Preferably, knowing the illumination dose IDr, the photosensitive cell is calibrated so that it takes into account the correction to apply. It will be noted that this correction may vary greatly from one photorepeater to another but remains, for a given photorepeater, substantially independent of the illumination dose. As a consequence, once the correction for the nominal dimensions is determined, the corrections for other dimensions follow the same ratio between illumination doses.
An advantage of the present invention is that it allows for choosing the illumination dose which is best adapted to maintain the pattern dimensions.
Another advantage of the present invention is that it takes into account possible dimensional drifts, on a same chip, due to optical aberrations of the reductive lens.
An advantage of the present invention is that it allows compensation of slight drifts of other parameters from one photorepeater to another, for example, differences in time or in resist baking temperatures or differences in the optical characteristics of the photorepeaters. Indeed, it is acknowledged, after having set the respective illumination doses of the photorepeaters based on their respective diagrams and for a same nominal dimension, that the actual illumination dose (measured by means of a standard sensor moved from one photorepeater to another) varies from one photorepeater to another. This effective illumination difference shows that the illumination dose compensates other technological drifts.
It is now possible, by means of a procedure for characterizing several photorepeaters meant to reproduce sets of patterns of a same series of integrated circuits to be fabricated, to guarantee a good pattern reproducibility from one photorepeater to another. It is not necessary to perform this characterization process for each series of wafers to be processed. The method according to the present invention can however be implemented, periodically, to correct possible time drifts of the parameters of the photorepeater.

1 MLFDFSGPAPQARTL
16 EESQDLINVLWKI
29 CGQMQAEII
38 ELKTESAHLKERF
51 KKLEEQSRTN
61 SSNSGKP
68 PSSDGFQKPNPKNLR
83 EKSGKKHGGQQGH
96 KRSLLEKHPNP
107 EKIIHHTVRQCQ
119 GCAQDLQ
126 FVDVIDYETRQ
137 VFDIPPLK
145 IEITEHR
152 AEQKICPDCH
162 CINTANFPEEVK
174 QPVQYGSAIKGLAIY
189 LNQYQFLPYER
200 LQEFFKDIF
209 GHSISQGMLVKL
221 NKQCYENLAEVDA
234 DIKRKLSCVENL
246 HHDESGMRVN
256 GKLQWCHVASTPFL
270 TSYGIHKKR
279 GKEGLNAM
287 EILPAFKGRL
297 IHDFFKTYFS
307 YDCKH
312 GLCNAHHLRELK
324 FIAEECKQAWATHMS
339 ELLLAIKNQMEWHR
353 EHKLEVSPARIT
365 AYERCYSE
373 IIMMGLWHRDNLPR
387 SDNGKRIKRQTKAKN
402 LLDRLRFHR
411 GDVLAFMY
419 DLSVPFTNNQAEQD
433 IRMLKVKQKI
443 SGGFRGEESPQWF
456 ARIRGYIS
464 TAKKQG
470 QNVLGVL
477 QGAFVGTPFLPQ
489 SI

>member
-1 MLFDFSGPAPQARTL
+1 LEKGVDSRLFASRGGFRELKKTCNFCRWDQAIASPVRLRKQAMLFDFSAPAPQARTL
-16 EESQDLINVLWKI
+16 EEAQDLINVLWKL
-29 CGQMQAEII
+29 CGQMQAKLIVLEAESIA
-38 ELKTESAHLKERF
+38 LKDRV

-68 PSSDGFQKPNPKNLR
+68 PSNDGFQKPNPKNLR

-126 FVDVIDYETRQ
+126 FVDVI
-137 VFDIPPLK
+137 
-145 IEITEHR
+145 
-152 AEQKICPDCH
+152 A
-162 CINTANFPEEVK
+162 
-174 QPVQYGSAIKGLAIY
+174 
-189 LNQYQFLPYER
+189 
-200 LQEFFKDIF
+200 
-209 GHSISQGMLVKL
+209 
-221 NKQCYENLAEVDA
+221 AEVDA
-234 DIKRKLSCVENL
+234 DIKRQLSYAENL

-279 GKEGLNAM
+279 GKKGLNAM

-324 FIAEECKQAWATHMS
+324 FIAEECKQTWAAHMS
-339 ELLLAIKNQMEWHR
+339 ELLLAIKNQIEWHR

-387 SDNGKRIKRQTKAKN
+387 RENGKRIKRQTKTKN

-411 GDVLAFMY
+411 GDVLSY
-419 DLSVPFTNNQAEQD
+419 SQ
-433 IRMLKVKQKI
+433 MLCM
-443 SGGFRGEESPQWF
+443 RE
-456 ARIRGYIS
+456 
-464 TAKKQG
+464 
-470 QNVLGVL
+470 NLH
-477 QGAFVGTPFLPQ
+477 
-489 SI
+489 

By implementing the present invention, the acknowledged dimensional variations are limited to about 3 to 5%.
As an alternative, two different series of identical reference patterns can be provided in the standard reticle. For example, it can be desired to characterize the photorepeater(s) based on critical patterns having different shapes (for example, linear and round). In this case, one item of each reference pattern is distributed on the surface of the standard reticle as previously described. Two interpolation lines, respectively associated with the two series of patterns, are then obtained. Such an alternative enables, during a series fabrication, adaptation of the dose according to the type of mask patterns to be made. If the two shapes are present in the set of patterns to be reproduced on a fabrication batch (for example, a grid and pellets), a mean correction of the illumination dose between the two corrections, respectively supplied by the two interpolations for the nominal dimensions associated with each shape of pattern may be chosen, in case of need.
Of course, the present invention is likely to have various alterations, modifications, and improvements which will readily occur to those skilled in the art. In particular, although reference has been made in the foregoing description to photorepeaters meant for the fabrication of integrated circuits, the present invention applies to any optical pattern reproduction device. Further, it should be noted that the exploitation of the measurements performed on the standard wafers, which has been described according to a manual mode for reasons of clarity, may also be performed automatically by computer means.
Such alterations, modifications, and improvements are intended to be part of this disclosure, and are intended to be within the spirit and the scope of the present invention. Accordingly, the foregoing description is by way of example only and is not intended to be limiting. The present invention is limited only as defined in the following claims and the equivalents thereto.
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|U.S. Classification||356/124, 356/625|
|International Classification||G03F7/23, G03F7/20|
|Cooperative Classification||G03F7/70625, G03F7/70241, G03F7/706, G03F7/70558|
|European Classification||G03F7/70L6B, G03F7/70L10B, G03F7/70L4B, G03F7/70F6|
|Mar 30, 1998||AS||Assignment|
Owner name: SGS-THOMSON MICROELECTRONICS S.A., FRANCE
Free format text: ASSIGNMENT OF ASSIGNORS INTEREST;ASSIGNORS:WEILL, ANDRE;ANDRE, SANDRINE;REEL/FRAME:009087/0095
Effective date: 19980320
|Mar 20, 2001||CC||Certificate of correction|
|Sep 29, 2003||FPAY||Fee payment|
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|Sep 25, 2007||FPAY||Fee payment|
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|Sep 23, 2011||FPAY||Fee payment|